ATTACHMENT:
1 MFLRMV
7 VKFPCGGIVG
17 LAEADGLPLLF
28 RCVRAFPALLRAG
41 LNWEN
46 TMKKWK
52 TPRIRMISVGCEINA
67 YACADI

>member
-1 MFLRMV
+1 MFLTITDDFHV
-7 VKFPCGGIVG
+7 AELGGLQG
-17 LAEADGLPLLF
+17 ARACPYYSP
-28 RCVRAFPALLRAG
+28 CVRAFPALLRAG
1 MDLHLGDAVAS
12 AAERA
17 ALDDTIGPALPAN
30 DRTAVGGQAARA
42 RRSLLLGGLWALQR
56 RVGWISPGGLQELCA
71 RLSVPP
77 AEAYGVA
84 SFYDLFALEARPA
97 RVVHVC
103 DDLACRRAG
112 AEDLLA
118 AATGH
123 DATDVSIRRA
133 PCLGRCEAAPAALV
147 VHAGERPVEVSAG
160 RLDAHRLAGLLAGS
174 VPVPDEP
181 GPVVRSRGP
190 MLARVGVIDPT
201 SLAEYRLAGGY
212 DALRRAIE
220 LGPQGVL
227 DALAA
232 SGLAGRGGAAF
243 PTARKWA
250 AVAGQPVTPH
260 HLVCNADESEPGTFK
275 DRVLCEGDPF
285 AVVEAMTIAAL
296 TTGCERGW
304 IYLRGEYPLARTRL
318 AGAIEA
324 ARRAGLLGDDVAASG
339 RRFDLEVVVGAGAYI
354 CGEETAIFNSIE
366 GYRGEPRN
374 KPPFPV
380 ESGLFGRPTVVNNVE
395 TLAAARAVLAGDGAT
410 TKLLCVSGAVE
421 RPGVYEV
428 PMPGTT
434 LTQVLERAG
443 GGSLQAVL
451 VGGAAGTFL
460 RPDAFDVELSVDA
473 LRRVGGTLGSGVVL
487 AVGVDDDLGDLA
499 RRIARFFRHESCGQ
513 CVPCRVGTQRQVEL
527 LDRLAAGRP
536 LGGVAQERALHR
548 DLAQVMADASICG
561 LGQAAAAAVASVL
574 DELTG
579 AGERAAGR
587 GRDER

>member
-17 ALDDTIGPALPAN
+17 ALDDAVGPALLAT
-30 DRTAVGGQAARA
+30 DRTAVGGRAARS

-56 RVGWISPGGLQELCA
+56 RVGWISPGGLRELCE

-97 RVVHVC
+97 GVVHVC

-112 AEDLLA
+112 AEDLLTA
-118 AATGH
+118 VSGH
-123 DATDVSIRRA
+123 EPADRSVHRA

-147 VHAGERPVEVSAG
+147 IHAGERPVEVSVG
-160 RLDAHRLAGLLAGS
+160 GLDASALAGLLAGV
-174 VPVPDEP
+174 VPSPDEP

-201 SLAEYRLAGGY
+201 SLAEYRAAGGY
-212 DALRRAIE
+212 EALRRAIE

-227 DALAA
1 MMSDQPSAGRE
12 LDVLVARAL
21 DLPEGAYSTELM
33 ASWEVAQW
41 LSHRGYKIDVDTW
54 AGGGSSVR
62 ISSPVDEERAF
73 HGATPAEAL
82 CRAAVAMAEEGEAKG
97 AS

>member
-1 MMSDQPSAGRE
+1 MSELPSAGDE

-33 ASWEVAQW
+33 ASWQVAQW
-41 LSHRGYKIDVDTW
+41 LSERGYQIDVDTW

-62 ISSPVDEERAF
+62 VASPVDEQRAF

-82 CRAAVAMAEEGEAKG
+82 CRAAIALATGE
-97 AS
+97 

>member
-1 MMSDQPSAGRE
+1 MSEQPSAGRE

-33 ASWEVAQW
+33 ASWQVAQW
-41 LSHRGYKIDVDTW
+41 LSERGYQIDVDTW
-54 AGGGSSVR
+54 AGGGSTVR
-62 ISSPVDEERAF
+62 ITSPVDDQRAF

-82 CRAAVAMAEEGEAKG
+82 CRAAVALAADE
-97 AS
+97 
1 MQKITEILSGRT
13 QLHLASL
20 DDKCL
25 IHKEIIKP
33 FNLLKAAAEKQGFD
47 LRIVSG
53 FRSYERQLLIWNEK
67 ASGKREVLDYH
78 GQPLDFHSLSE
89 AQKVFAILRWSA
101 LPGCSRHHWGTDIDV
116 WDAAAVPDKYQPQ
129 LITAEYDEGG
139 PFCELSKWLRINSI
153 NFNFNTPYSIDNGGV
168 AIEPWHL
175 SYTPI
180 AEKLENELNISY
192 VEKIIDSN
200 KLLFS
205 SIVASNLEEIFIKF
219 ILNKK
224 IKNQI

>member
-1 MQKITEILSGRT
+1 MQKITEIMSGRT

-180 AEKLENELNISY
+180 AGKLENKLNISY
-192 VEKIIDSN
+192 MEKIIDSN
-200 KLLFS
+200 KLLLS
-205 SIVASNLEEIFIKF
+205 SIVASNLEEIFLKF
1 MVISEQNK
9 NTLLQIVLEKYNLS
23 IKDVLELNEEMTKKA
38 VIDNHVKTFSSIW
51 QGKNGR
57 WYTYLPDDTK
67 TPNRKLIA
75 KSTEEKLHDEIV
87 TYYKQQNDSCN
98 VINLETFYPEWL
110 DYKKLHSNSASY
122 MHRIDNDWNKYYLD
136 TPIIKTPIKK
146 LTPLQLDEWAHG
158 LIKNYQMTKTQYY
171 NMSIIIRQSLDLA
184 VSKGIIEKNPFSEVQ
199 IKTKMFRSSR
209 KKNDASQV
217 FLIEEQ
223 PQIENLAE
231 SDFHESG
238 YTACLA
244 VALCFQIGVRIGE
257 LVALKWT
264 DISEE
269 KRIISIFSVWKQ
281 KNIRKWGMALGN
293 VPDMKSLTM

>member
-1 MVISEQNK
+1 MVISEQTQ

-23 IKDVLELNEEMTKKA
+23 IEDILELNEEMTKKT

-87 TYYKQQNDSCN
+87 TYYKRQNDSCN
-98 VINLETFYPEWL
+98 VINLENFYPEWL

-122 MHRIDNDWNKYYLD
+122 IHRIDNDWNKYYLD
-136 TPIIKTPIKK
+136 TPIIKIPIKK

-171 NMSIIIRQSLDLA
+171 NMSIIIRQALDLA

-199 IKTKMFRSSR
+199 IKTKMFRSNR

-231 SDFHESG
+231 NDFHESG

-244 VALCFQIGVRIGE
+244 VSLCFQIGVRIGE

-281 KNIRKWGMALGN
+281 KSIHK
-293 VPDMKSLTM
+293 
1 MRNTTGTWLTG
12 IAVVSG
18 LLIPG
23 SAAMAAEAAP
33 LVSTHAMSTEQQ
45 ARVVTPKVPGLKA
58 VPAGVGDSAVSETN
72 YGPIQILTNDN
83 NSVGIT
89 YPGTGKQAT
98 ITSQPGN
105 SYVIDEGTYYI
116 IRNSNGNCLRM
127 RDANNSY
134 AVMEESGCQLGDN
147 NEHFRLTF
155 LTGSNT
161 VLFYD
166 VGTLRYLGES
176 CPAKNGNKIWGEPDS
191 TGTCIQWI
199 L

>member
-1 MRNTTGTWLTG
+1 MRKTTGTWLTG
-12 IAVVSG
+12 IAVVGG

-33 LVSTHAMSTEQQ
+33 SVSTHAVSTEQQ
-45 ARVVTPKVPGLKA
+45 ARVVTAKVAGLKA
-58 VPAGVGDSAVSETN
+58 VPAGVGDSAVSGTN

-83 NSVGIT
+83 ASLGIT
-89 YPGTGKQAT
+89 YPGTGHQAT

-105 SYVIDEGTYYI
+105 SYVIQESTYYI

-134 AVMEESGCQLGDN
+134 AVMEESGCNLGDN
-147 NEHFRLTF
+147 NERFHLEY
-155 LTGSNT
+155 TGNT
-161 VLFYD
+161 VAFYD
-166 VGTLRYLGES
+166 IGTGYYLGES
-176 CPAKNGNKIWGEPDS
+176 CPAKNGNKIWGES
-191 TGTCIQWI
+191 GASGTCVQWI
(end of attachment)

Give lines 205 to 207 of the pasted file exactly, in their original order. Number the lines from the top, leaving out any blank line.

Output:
+1 MVISEQTQ

-23 IKDVLELNEEMTKKA
+23 IEDILELNEEMTKKT